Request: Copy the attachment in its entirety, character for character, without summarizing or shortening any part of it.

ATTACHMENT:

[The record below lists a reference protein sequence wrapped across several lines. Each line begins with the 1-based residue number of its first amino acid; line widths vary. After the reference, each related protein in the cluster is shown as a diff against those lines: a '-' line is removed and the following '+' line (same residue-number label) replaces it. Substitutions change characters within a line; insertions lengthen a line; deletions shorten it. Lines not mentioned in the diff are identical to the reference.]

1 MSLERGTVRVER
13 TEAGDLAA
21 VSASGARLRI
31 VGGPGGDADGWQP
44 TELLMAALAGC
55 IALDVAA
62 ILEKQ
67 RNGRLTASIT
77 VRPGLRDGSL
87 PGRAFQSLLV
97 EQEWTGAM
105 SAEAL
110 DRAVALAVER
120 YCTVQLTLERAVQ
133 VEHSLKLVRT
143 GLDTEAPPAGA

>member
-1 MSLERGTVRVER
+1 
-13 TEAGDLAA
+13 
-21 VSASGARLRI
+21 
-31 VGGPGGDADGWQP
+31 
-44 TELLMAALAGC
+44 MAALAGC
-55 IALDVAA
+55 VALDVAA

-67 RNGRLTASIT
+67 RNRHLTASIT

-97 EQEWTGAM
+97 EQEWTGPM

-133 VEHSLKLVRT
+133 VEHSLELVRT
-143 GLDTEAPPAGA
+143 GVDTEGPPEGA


[The record below lists a reference protein sequence wrapped across several lines. Each line begins with the 1-based residue number of its first amino acid; line widths vary. After the reference, each related protein in the cluster is shown as a diff against those lines: a '-' line is removed and the following '+' line (same residue-number label) replaces it. Substitutions change characters within a line; insertions lengthen a line; deletions shorten it. Lines not mentioned in the diff are identical to the reference.]

1 MSLERGTVRVER
13 TEAGDLAA
21 VSASGARLRI
31 VGGPGGDADGWQP
44 TELLMAALAGC
55 IALDVAA
62 ILEKQ
67 RNGRLTASIT
77 VRPGLRDGSL
87 PGRAFQSLLV
97 EQEWTGAM
105 SAEAL
110 DRAVALAVER
120 YCTVQLTLERAVQ
133 VEHSLKLVRT
143 GLDTEAPPAGA

>member
-1 MSLERGTVRVER
+1 
-13 TEAGDLAA
+13 
-21 VSASGARLRI
+21 
-31 VGGPGGDADGWQP
+31 
-44 TELLMAALAGC
+44 MAALAGC
-55 IALDVAA
+55 VALDVAA

-67 RNGRLTASIT
+67 RNRHLTASIT

-97 EQEWTGAM
+97 EQEWTGPM

-133 VEHSLKLVRT
+133 VEHSLELVRT
-143 GLDTEAPPAGA
+143 GVDTEGPPEGA